Healing through education, nutrition and exercise instead of medication

Manage Your Blood Sugar… Naturally!

Essential Knowledge: Where in our body are carbohydrates digested?
  1. The two digestible carbohydrates are starches and sugars.
  2. Whenever we consume foods containing carbohydrates (breads/pastas/cereals/fruits/sugars), these carbs are digested, or broken down along the gastrointestinal tract into their most elementary form “glucose.
  3. The starches are broken apart by the enzyme Amylase” in the mouth and in the small intestine.
  4. Glucose then enters the bloodstream (blood sugar).
  5. Pancreas secretes the hormone “insulin” which brings glucose into the cells -to be used for energy
  6. By bringing glucose into the cells, insulin lowers blood sugar levels.


The Fierce Cycle.

When carbohydrates break down relatively rapidly in the body, blood sugar levels rise too high (hyperglycemia). As a response, pancreas secretes high amounts of insulin to counteract the high blood glucose.  As a result, the blood sugar swings from high to low (hypoglycemia). At these moments, we tend to experience

  • energy crashes,
  • confusion/poor memory,
  • mood swings/irritability,
  • anxiety and hunger cravings in an attempt to raise glucose levels again.

If we then reach for the same type of foods that originally spiked blood sugar, this creates a fierce cycle of imbalance (dysglycemia)!


The Risks of High Blood Sugar.

Insulin Resistance

Long-term high blood sugar leads to serious health problems. If these surges happen on a continual basis, eventually cells become resistant to insulin (insulin can no longer bring glucose into cells effectively). Type 2 diabetes results from insulin resistance. Individuals who have higher than normal blood glucose but not high enough for a diagnosis of diabetes are Pre-diabeticsInsulin Resistance is the main characteristic of Alzheimer’s disease. This is why it is known as Type 3 Diabetes!

Other adverse effects

  • destruction of thyroid gland,
  • overloaded/fatty liver,
  • overtaxed adrenal glands,
  • weight gain and resistant fat cells,
  • weak immune system,
  • nerve damage in eyes/kidneys/GI system,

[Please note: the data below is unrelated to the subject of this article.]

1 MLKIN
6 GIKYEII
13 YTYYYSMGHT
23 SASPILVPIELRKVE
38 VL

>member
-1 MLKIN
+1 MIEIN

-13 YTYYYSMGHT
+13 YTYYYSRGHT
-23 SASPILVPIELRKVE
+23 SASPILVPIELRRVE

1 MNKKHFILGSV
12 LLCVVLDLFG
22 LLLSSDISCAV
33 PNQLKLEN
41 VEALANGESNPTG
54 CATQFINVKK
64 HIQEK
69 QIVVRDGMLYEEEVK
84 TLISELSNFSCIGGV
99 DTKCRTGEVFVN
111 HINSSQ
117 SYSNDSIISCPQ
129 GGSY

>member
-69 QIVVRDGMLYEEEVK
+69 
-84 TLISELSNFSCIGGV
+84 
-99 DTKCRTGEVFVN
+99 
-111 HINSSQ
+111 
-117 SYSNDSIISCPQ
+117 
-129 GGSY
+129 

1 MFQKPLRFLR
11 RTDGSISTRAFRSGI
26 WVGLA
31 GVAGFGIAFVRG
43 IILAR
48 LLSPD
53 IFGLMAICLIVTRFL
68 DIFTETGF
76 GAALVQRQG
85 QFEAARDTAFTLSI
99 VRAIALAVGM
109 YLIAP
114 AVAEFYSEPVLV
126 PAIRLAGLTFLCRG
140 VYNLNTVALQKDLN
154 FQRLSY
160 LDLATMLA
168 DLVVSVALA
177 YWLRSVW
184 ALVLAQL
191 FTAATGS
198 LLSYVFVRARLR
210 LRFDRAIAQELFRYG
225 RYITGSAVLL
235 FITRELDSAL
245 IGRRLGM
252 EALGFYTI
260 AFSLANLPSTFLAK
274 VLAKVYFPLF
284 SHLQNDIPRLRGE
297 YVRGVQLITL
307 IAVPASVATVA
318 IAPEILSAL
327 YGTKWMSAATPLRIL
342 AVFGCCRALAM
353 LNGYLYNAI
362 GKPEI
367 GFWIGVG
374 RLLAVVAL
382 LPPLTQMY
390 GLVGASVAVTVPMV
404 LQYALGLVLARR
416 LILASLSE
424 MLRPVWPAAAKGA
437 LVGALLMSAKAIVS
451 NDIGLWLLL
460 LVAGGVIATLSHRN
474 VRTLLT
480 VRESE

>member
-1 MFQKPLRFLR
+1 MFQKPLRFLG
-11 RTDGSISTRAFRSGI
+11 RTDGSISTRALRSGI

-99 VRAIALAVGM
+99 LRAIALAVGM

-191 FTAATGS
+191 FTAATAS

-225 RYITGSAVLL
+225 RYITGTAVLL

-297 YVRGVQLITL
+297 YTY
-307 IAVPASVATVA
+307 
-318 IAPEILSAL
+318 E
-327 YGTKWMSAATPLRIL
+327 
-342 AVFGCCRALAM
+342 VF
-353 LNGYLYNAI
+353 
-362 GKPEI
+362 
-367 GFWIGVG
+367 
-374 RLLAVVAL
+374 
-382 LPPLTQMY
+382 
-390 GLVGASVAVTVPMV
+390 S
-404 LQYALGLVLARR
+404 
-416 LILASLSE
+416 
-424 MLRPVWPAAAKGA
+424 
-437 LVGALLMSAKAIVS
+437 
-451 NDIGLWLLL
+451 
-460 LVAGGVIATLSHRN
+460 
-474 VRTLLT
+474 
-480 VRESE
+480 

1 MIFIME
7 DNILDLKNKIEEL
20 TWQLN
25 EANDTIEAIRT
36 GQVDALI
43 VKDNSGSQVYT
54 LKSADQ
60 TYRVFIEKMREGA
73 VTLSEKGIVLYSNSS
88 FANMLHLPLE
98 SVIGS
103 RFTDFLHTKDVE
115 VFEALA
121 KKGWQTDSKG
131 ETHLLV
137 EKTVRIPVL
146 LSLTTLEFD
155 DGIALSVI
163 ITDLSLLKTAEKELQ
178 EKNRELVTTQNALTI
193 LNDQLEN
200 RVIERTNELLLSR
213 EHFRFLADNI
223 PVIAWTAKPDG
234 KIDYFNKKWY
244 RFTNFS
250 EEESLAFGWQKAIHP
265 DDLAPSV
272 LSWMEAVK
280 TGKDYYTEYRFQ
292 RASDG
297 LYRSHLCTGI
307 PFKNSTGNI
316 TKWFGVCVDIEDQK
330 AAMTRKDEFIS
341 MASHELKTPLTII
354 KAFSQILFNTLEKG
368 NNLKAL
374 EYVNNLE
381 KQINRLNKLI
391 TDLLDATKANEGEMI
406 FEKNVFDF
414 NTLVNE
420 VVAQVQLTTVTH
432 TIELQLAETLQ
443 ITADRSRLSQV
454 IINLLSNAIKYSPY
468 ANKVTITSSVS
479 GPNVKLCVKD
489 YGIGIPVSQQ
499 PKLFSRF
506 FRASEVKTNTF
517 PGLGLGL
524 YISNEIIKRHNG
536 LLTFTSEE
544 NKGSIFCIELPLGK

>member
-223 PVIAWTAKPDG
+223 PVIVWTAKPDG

• higher risk of candida overgrowth,
  • osteoporosis,
  • heart disease (excess cholesterol production, arterial damage and poor circulation), etc.


Tips for Blood Sugar Management !

  1. Eliminate sugar & sweeteners from your diet – This includes honey, syrup, table sugar, and artificial sweeteners – Try: Xylitol, Stevia!
  2. Select your fruits wisely – Avoid juices and higher glycemic fruits (i.e. bananas, dried fruit) at all circumstances. If consuming fruit go for fresh, lower glycemic options (i.e. berries) and enjoy them with some type of protein (i.e. nuts/seeds, Greek yogurt).
  3. Focus on whole foods – Avoid foods that are not in their whole form (processed, refined, instant, artificial) These include “white” products like bread, rice, sugar, pasta as well as flour, crackers, pastry, cereal.
  4. Choose high fiber, complex carbs – When consuming carbohydrates, ensure moderation, and choose complex and unrefined ingredients that provide good amounts of fiber, such as flax and chia, green beans, legumes and of course, all kinds of green leaf vegetables!
  5. Eat balanced meals: Always be sure to include ingredients that are high in fiber and protein along with good healthy fats to slow down digestion & prevent spikes in blood sugar.
  6. Great protein sources include naturally-raised/wild caught meats and fish, free run eggs and organic/grass-fed dairy.
  7. Healthy fats include coconut, olive, avocado, nuts and seeds. Consider high quality supplemental protein (such as whey protein isolate), or fiber powders (such as psyllium husk, xanthan gum) as an easy way to boost nutrition in addition to a healthy diet! Tip: Try adding cinnamon or brewer’s yeast to help stabilize blood sugar levels!
  8. Try eating three meals throughout the day. No snacking.
  9. Lifestyle – Make an effort to get regular exercise, manage stress, sleep well, and minimize toxins and common allergens. Physical activity moves sugar from the blood into cells and helps reduce insulin resistance and stabilizes blood sugar levels.
  10. Consider liver & thyroid support. Improve digestion (probiotics, enzymes), etc.
  11. Consider Natural Supplements – Here are a few key supplements to consider:
  • Chromium with Vanadium help control blood sugar and cravings by helping insulin activity.
  • Magnesium improves insulin sensitivity, activity and transport.
  • Vitamin D helps control insulin and blood sugar levels.
  • Garlic decreases and helps stabilize blood sugar levels, prolongs half-life of insulin.
  • Healthy Fats/Omegas (Fish Oils/DHA & EPA, Evening Primrose/GLA) help decrease insulin resistance!
  • Zinc & Vitamin B are common deficiencies for people with insulin resistance.


The Glycemic Index of the Foods
  • Glycemic Index is the carbohydrate break down rate of a particular food. GI indicates the effect of the glucose release on a person’s blood sugar level.
  • The higher the GI is, the faster the foods turn into blood sugar.
  • A value of 100 for GI represents the standard, an equivalent amount of pure glucose.
  • A lower GI means a particular food is digested, absorbed and metabolized more slowly, causing a lower and slower rise in glucose and insulin levels.
  • GI does not take into account typical portion sizes of foods.
  • Glycemic Load is a tool that takes into account the GI as well as the amount of carbohydrate in a typical portion size of that food.
  • As a rule of thumb, foods with a GL under 10 can be consumed liberally, foods with a GL above 20 should be eaten sparingly, and all foods with a GL between 10-20 should be consumed in moderation.


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